Meta Data Management

I have completed my ripping of about 500 or so CD’s. Now that they are ripped I find the means to access them via the Core is rather disorganized. The groupings by artist, composer, etc. etc. doesn’t seem to really work all that well. And searching for individual albums using the Search button is slow and, similarly, rather clumsy. So, in short, is there a way to go back in and re-arrange the albums in different ways? Different headings? Etc. I have seen some references to external meta data ‘management’ programs, but I didn’t understand what they are, which are the better ones, and then how to use them. Thank you, as usual. Walker

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Try this…

You cannot use a third party metadata editor to edit CD rips in the Core, which, as you have found out, is somewhat limited in this respect. If you want to make changes you would need to move the contents of the music folder into the Downloads folder, where you can safely make any changes you like.

And you would move them by copying them to the downloads folder and then deleting them from the Music/MQ folder using the Naim app.



Export the music files to a HDD or NAS and get PerfectTUNES from dbpoweramp. This is the best program to sort the mess created by the Core. Also, that program deals with the images much better as it embeds them into the files + instead of 2-3 Mb they only use about 300 - 400kb in size. I recently spent two months sorting my library of just under 1800 CD’s out. I was shocked how poor the tagging was done by the Core :+1:t2:

You can just stick the files in the Downloads folder and edit them there, it’s not necessary to store them on a different device.

Fair point :+1:t2:

Depending on what you want to do, you may be able to simply leave the files where they are and use the Naim app to edit the metadata. What is not happening that you want to happen?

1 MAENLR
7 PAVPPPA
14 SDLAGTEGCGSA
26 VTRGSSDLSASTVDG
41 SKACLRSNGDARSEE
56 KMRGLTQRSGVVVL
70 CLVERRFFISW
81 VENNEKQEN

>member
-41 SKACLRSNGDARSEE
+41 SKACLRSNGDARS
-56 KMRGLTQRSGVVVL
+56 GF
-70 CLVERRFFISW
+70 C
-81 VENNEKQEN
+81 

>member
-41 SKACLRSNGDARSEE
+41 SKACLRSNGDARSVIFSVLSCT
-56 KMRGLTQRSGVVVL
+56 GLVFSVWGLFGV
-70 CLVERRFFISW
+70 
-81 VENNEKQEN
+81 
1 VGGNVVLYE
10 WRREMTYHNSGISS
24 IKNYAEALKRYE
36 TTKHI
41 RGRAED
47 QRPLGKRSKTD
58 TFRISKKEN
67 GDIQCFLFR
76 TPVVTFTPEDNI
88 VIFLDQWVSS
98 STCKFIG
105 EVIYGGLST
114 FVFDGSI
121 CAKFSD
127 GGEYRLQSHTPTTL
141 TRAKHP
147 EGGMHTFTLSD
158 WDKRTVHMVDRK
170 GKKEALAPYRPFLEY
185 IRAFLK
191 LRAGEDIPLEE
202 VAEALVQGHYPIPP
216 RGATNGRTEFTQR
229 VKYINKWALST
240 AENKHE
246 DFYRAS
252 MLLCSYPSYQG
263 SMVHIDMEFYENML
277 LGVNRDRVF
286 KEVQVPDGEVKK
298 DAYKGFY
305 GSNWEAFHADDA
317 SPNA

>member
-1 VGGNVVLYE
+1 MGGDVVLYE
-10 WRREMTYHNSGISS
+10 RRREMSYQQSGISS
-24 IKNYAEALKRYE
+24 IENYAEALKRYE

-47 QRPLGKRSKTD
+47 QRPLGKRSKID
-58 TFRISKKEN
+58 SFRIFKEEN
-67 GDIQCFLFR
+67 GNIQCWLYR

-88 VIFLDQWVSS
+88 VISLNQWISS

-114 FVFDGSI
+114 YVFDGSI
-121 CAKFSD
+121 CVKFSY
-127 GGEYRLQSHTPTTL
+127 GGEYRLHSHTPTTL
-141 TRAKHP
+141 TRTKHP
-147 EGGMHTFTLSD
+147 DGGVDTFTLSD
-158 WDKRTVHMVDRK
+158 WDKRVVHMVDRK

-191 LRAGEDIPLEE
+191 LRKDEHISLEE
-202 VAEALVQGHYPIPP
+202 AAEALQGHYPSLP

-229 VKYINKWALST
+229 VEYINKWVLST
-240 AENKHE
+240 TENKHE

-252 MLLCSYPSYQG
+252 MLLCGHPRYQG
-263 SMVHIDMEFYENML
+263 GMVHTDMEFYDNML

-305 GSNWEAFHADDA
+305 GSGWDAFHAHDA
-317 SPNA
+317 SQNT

You can’t edit the composers or conductors fields, even though you can search on composers for example, so the composer search on the UnitiCore is hopeless as you are completely in the hands of whoever put the metadata into the Rovi database. Often the field is empty, so a search misses the album completely.

I don’t think anyone in the Naim developers team listens to classical music seriously and so this glaring usability fault is continually ignored by them. When I raised it with the head of the software development team during a visit at Naim HQ a few months ago, he asked “is this your opinion or a general opinion?” I didn’t form the view that he at all took on board the problem with it as it is.




It’s a bit of a rubbish solution to a big lack of functionality in expensive kit, but I always make sure with a classical cd to at least edit in the composer’s surname (with ,JS or ,CPE if necessary) followed by a colon. For a cd with multiple composers I do the same for each composer - if nothing else you can at least do a main search on that fairly accurately.